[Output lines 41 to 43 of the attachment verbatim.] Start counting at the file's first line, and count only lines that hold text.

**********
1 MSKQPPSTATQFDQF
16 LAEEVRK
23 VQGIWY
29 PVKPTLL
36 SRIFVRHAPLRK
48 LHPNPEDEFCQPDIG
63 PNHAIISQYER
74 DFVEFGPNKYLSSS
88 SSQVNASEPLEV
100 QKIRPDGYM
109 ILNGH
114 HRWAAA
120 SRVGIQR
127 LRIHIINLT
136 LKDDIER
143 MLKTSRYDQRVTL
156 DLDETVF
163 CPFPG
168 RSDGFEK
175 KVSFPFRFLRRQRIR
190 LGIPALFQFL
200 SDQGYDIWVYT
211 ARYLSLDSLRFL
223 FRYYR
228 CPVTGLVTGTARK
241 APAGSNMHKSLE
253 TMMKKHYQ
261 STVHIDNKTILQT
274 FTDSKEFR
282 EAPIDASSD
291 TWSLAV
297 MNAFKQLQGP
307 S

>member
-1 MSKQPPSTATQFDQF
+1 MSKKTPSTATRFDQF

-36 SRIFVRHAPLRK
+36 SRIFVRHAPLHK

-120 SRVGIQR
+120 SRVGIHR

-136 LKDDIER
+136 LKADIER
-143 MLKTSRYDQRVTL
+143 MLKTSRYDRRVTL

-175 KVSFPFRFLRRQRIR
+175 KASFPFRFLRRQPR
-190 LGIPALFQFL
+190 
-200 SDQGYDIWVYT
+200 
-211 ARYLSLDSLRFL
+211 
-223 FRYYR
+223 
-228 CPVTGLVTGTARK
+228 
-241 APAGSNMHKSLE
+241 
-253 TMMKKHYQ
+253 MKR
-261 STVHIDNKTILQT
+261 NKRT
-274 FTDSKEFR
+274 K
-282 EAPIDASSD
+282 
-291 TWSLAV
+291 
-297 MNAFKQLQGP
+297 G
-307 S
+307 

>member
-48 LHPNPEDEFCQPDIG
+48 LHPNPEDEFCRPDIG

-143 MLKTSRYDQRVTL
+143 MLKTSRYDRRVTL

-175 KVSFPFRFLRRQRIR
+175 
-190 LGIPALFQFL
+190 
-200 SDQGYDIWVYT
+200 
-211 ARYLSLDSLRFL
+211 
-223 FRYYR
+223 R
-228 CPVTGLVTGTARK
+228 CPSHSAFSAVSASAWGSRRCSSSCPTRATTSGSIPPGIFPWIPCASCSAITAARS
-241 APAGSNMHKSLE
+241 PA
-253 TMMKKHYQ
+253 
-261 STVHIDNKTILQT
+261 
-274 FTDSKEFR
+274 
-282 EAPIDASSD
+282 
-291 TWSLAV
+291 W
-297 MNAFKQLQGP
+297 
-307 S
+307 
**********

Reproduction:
-136 LKDDIER
+136 LKADIER
-143 MLKTSRYDQRVTL